No, that’s not the great lost Jane Austen novel, it’s just that I have noticed something rather striking. In fact, I can’t think why it hasn’t dawned on me before. I am orders of magnitude more sociable since I have embraced my femininity.
Casting my eye back to a blog post I wrote two years ago when I had first started private counselling, I made the following observation about how I socialise (or not) as a man;
I find it very hard to talk to men on a level, particularly in groups. I just can’t do the joshing, blokey conversation at all, but I try to do it and then end up making a mess of it and looking like an idiot. It’s like I can’t actually be myself around men, and instead I’m putting on a rather unconvincing performance of how a man is supposed to act. I’m pretty sure it’s why I have very few male friends, and none that I have known for less than about 20 years. By contrary, I always feel at ease with groups of women, but if I had female friends that I socialised with regularly that wouldn’t be fair on my wife. So I don’t really have many friends at all, at least not until very recently when I started to be the real me.
It was actually a very prescient thing to say. Remember, this was before I had “done” very much at all as Kirsty, just a handful of trips to the shops and I think litereally one single restaurant visit with Andrea. Before I had joined the book group, gone to cinema meetups, tours of stately homes, even walked into a busy pub to watch the Grand National, and most importantly ended up making friends. Casting my mind back to “the Bob Years” the prospect of doing these things would have frightened the life out of me. I was terrified at the prospect of social interaction. Oddly enough, I didn’t necessarily have the reputation of being a huge introvert but I put that down to performance. I have often told Mrs K that I feel shy, quiet and nervous in front of people, particularly strangers, and really struggle to bond with new people. As Bob. She found this hard to believe, as from her point of view, Bob is the sort of man who thinks nothing of pulling out a guitar in front of a group of people, singing in front of them, maybe a few comedy songs or getting a singalong going. But as I always have said, it’s performance. I like performing. I like having an audience. But performance is not the same as interaction. It’s putting up a facade, presenting a character, and Bob’s character was always hidden. I always found men intimidating, because long before I recognised myself as transsexual I knew that I just wasn’t like them. Or more pertinently, they weren’t like me. And so I tried to “perform” a role of a man in order to gain some level of acceptance. It wasn’t one of my greater performances. In fact, I suspect it was rather unconvincing. Certainly I never managed to convince myself.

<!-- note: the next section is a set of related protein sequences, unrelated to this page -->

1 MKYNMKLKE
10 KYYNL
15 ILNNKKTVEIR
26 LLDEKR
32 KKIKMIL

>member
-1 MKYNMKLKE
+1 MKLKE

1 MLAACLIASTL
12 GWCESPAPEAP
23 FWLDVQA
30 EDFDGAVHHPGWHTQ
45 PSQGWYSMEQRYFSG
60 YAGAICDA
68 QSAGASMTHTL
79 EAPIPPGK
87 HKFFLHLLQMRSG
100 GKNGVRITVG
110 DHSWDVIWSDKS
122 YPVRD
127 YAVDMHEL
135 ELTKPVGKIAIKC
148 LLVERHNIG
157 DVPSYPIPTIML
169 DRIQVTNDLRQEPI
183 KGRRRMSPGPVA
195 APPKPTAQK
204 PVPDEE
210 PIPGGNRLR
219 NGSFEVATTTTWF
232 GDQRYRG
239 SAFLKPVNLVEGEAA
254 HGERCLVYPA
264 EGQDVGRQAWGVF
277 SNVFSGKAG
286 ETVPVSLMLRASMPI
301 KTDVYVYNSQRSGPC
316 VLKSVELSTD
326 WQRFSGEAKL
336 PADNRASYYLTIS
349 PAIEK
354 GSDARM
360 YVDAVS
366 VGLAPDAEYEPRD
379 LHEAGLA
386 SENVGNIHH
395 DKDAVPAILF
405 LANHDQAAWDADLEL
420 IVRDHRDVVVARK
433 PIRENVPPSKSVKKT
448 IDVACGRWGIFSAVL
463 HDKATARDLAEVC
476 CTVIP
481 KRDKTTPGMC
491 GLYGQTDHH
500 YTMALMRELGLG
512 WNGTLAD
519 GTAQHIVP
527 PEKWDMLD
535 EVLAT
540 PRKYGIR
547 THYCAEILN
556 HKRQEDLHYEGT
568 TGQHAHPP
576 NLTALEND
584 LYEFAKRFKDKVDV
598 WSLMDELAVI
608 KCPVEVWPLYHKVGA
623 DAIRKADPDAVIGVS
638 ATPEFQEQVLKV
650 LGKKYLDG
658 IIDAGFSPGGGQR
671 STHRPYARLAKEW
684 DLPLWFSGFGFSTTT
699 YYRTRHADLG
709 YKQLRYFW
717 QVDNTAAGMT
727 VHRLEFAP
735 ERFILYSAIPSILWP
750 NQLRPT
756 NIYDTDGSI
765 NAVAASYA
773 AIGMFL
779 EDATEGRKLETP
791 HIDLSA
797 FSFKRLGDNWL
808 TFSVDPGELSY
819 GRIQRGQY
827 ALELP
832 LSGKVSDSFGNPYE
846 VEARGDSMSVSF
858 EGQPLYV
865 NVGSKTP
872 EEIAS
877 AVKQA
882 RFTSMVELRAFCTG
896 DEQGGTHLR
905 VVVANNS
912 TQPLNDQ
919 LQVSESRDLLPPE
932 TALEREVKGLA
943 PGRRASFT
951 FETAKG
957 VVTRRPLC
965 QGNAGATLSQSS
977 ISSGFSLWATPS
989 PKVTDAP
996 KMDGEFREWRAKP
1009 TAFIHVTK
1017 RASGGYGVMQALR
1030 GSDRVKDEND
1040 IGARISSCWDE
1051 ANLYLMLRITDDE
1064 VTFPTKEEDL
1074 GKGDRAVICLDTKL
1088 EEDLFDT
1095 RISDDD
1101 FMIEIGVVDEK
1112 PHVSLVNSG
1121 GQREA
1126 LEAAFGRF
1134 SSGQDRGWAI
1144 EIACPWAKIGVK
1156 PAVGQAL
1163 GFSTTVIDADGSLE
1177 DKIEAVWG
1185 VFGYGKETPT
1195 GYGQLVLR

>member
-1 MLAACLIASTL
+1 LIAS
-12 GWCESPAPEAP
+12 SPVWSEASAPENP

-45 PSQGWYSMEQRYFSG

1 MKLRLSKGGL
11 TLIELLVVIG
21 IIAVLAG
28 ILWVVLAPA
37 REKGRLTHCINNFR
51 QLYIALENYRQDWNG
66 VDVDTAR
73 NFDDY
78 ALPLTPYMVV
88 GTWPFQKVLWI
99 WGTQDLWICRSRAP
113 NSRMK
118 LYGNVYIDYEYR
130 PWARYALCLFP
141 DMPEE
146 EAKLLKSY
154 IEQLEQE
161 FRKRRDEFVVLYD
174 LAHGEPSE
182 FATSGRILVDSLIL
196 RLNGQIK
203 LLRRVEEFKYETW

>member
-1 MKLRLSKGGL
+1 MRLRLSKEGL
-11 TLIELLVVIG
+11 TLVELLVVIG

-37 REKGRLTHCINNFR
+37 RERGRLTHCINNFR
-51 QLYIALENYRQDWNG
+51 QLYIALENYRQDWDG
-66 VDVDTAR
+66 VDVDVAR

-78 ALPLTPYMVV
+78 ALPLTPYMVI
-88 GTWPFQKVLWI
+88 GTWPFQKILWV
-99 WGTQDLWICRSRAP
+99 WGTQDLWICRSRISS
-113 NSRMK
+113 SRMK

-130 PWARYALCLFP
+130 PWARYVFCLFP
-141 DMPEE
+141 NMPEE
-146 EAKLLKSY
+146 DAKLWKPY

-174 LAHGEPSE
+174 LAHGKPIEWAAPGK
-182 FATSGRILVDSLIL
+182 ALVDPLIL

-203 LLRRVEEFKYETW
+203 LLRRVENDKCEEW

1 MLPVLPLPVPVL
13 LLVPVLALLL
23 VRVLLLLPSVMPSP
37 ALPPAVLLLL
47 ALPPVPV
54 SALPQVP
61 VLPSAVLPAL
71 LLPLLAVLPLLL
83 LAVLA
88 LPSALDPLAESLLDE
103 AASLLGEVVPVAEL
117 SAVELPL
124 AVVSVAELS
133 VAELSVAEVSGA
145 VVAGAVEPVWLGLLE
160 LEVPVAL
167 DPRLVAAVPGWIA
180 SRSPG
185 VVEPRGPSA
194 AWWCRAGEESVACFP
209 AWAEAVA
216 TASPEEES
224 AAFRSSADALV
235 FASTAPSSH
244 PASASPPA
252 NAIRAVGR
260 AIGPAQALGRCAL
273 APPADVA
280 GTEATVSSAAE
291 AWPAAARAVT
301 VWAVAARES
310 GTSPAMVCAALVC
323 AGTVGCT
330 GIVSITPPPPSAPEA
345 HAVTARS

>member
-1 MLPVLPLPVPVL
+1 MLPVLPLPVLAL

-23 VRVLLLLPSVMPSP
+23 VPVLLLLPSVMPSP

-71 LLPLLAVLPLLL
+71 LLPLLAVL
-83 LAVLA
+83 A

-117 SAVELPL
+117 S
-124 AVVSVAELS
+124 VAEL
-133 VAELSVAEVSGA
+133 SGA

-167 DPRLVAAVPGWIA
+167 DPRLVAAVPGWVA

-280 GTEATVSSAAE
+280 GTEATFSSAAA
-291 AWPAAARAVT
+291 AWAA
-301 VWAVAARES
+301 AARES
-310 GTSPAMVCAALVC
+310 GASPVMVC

So for the longest time I shied away from the sort of social interaction that I have embraced in the last couple of years. And the difference, of course, is that now I embrace that social interaction as a woman. And what a miraculous difference that makes. Despite the usual “am I being read?” questions that pop into my mind when I’m out with strangers, when I’m actually in social situations I feel so much more relaxed and I enjoy the interaction so much more.
Case in point: I was at Alice’s house yesterday – she has had a spell in hospital (I did go to visit her while she was in there last week) so now she was home again I went over to visit bearing a tupperware container of my chocolate brownies. I had a really lovely hour and a half over there. I met her son (age 18 and definitely will be breaking a few hearts in the coming years!), her daughter (age 23) and her mum (age undisclosed but north of 70). Her son was only in the room for a short while, but we ended up sitting for at least an hour with all the girls together and had lots of laughs. In fact, I’m just going to relate how I was introduced to Alice’s mum because I’m not quite sure if it was just a genuine lovely compliment or if it was a read. May in fact have been a read accompanied by a genuine lovely compliment. Anyway, I had been there around 20 minutes when mum arrived. In she walked, exchanging pleasantries with her daughter, and then when they had sat down on the settee facing me Alice said;
“Mum, this is Kirsty, she’s my friend from the book group”
“Kirsty’s gorgeous. You’ve beautiful hair and a beautiful smile, and your lip colour goes so well with your [mumble]”
I wasn’t sure how to take that. On the surface, I smiled and tried to convey an “aw shucks” reaction, but I did feel a bit patronised too. Maybe that was unfair. Despite what I wrote last time round (and that was a bit more controversial than I had expected – sorry if I offended anyone) it wasn’t really an opportune moment to just say “Oh I’m trans by the way”. So I didn’t know what to think, if she had read me, not read me, or even been told about me in advance by Alice. But the awkwardness passed fairly quickly. And it was all true in any case, right?
To get back to the main point of this post, I ended up in a situation with a three other women chatting away and apart from that one moment of awkwardness, I felt totally relaxed the whole time. Bob would have run a mile to avoid that sort of situation. But it felt so good being there, being with three generations of women from that family, and feeling like I fitted in, like it was an afternoon with the girls. Exactly the sort of thing that I could never have experienced as a man, because I am not equipped to socialise as a man. But as a woman? Well bring it on.
Just need to work on that voice.